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I need to calculate the volume of solid enclosed by the surface $(x^2+y^2+z^2)^2=x$, using only spherical coordinates.

My attempt: by changing coordinates to spherical: $x=r\sin\phi\cos\theta~,~y=r\sin\phi\sin\theta~,~z=r\cos\phi$ we obtain the Jacobian $J=r^2\sin\phi$. When $\phi$ and $\theta$ are fixed, $r$ varies from $0$ to $\sqrt[3]{\sin\phi\cos\theta}$ (because $r^4=r\sin\phi\cos\theta$). Keeping $\theta$ fixed, we let $\phi$ vary from $0$ to $\pi$. Thus the volume equals:

$$V=\int\limits_{0}^{\pi}\int\limits_{0}^{\pi}\int\limits_{0}^{\sqrt[3]{\sin\phi\cos\theta}}r^2\sin\phi ~dr ~d\phi ~d\theta=0$$ Which is obviously wrong. What am I doing wrong?

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    $\begingroup$ Just use the usual rectangular coordinates. For fixed $x$ between 0 and 1, the slice through this solid is a simple two-dimensional disk. $\endgroup$ – user940 Jan 27 '16 at 16:58
  • $\begingroup$ I believe the bounds on $\theta$ should be $-\pi/2<\theta<\pi/2$, yielding the very believable value of $\pi/3$. You can see this because $x$ must be non-negative. $\endgroup$ – Mark McClure May 28 '16 at 18:42
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Succinctly, the bounds of integration on $\theta$ should be $-\pi/2\leq\theta\leq\pi/2$, which yields the very believable value of $\pi/3$. The comments seem to indicate some confusion about this, so let's explore it a bit further.

A standard exercise related to spherical coordinates is to show that the graph of $\rho^2=x$ is a sphere. Now we've got $\rho^4=x$ so it makes sense to suppose that we have a slightly distorted sphere - perhaps, an oblate spheroid or close. In both cases, we have $$x=\text{a non-negative expression}.$$ Thus, the graph must lie fully in the half-space on one side of the $yz$-plane. Using some snazzy contour plotter, we see that it looks like so:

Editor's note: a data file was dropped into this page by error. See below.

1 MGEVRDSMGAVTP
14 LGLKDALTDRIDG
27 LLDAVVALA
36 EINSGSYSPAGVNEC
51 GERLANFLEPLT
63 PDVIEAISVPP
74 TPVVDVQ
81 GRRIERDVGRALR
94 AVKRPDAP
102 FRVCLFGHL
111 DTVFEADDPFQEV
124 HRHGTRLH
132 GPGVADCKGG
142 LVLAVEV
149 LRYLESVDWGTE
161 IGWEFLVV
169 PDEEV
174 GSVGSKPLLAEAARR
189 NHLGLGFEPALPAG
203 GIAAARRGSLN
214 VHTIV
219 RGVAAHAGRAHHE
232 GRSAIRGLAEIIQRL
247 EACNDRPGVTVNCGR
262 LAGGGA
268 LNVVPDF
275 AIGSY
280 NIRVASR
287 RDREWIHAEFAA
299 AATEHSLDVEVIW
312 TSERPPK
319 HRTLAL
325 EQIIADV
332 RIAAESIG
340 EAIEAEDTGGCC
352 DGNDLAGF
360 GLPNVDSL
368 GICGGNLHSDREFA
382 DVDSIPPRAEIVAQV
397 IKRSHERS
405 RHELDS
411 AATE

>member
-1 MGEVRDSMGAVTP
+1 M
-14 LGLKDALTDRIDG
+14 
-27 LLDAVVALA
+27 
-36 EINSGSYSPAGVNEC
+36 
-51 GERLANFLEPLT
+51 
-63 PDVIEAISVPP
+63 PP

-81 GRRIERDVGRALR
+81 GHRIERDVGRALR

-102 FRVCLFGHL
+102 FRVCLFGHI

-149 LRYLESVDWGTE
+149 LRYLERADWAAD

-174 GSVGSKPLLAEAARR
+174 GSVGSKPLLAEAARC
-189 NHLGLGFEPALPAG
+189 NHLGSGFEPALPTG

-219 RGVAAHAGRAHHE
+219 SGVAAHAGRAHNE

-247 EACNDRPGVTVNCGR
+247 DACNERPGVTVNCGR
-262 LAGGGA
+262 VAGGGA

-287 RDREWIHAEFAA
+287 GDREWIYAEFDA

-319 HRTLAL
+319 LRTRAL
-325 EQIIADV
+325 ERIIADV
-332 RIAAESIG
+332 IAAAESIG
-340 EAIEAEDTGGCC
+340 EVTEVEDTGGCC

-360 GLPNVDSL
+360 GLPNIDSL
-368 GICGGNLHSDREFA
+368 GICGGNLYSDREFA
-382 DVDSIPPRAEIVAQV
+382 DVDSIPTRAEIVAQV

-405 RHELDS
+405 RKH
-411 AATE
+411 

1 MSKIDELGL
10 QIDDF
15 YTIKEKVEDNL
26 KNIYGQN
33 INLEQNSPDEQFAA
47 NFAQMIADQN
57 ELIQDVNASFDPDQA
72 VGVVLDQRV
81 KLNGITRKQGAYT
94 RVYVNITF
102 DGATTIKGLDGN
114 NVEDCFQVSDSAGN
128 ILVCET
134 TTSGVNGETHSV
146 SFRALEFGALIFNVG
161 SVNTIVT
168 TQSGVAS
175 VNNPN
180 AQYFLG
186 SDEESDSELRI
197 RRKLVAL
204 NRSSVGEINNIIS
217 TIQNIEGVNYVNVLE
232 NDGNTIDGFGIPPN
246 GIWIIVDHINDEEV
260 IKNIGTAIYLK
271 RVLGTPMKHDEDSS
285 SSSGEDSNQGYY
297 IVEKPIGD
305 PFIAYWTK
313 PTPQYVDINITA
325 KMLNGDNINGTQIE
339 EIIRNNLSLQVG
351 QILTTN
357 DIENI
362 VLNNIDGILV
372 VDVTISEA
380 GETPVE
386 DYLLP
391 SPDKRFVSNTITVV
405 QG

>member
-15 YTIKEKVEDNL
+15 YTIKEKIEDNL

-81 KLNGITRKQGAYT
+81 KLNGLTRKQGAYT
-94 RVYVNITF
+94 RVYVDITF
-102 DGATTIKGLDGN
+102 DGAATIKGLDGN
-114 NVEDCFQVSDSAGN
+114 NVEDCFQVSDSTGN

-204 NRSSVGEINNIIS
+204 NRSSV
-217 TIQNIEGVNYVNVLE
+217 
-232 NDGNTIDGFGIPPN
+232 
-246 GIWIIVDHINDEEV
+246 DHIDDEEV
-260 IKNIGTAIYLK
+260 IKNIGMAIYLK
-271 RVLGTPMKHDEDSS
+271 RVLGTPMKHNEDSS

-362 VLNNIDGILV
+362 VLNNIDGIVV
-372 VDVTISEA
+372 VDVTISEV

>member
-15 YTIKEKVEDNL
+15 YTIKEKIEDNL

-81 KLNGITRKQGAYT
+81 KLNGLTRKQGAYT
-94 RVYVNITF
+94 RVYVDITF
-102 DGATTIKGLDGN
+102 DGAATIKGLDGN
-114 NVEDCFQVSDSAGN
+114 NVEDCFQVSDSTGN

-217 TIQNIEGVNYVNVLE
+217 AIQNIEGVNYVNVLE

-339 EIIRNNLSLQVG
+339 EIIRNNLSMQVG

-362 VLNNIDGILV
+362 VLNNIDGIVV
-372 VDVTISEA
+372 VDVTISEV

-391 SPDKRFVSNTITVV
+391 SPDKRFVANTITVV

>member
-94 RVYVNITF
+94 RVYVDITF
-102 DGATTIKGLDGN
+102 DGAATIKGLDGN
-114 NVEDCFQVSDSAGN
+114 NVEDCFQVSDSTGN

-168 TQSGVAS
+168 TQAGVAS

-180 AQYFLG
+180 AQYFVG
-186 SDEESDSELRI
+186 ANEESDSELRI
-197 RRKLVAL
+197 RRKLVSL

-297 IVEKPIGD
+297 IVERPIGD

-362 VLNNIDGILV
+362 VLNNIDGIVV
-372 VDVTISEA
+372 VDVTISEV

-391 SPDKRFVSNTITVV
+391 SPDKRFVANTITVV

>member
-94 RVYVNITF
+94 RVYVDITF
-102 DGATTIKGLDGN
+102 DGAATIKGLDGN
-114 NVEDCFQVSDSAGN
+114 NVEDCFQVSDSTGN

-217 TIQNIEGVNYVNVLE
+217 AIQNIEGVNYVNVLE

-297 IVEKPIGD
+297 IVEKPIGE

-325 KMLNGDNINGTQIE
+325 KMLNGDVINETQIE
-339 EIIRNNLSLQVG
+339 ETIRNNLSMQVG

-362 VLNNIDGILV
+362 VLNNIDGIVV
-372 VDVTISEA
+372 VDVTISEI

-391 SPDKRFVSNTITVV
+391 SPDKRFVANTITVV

enter image description here

The contour line wrapped around the equator is the intersection of the object with the $xy$-plane. If we look at this from the above (along the $z$-axis) we can see how a polar arrow might trace out that contour:

enter image description here

From this image, it's pretty clear that we need $\theta$ to sweep from the negative $y$-axis to the positive $y$-axis. A natural way to make that happen is let $\theta$ range over $-\pi/2\leq\theta\leq\pi/2$.

To polish the problem off, we rewrite the equation $(x^2+y^2+z^2)^2=x$ in spherical coordinates as $$\rho^4 = \rho\sin(\varphi)\cos(\theta),$$ or $$\rho = \sqrt[3]{\sin(\varphi)\cos(\theta)}.$$ This gives us the upper bound of $\rho$ in the spherical integral:

$$ \int\limits_{-\pi/2}^{\pi/2}\int\limits_{0}^{\pi}\int\limits_{0}^{\sqrt[3]{\sin\varphi\cos\theta}}r^2\sin\varphi ~dr ~d\varphi ~d\theta=\frac{\pi}{3}. $$

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  • $\begingroup$ hi, can I know how you did the graph? Thank you $\endgroup$ – User 123 May 31 '16 at 7:49
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It's a solid of revolution. Let $h=\sqrt{y^{2}+z^{2}}$, then $(x^{2}+h^{2})^{2}=x$.

$\therefore \; h^{2}=\sqrt{x}-x^{2} \:$ where $\, 0\leq x \leq 1$.

\begin{align*} V &= \int_{0}^{1} \pi h^{2} dx \\ &= \pi \int_{0}^{1} \left( \sqrt{x}-x^{2} \right) dx \\ &= \pi \left[ \frac{2}{3} x^{\frac{3}{2}}- \frac{1}{3} x^{3} \right]_{0}^{1} \\ &= \frac{\pi}{3} \end{align*}

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We may as well consider the surface $(x^2+y^2+z^2)=z$ which is a rotational surface $S$ around the $z$-axis. Put $x^2+y^2=:\rho^2$. Then $S$ is given by the equation $$(\rho^2+z^2)^2=z\geq0\ .$$ It follows that $$\rho^2(z)=\sqrt{z}-z^2\qquad(0\leq z\leq1)\ ,$$ so that $$V=\pi\int_0^1\rho^2(z)\>dz=\pi\>\left({2\over3}z^{3/2}-{1\over3}z^3\right)\biggr|_0^1={\pi\over3}\ .$$

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Byron Schmuland's suggestion is the easiest way to find this volume,

but using spherical coordinates and symmetry to find the volume bounded by $(x^2+y^2+z^2)^2=z\;\;$

gives $\;\;\displaystyle V=\int_0^{2\pi}\int_0^{\frac{\pi}{2}}\int_0^{\sqrt[3]{\cos\phi}}\rho^2\sin\phi\;d\rho d\phi d\theta=\frac{\pi}{3}$.

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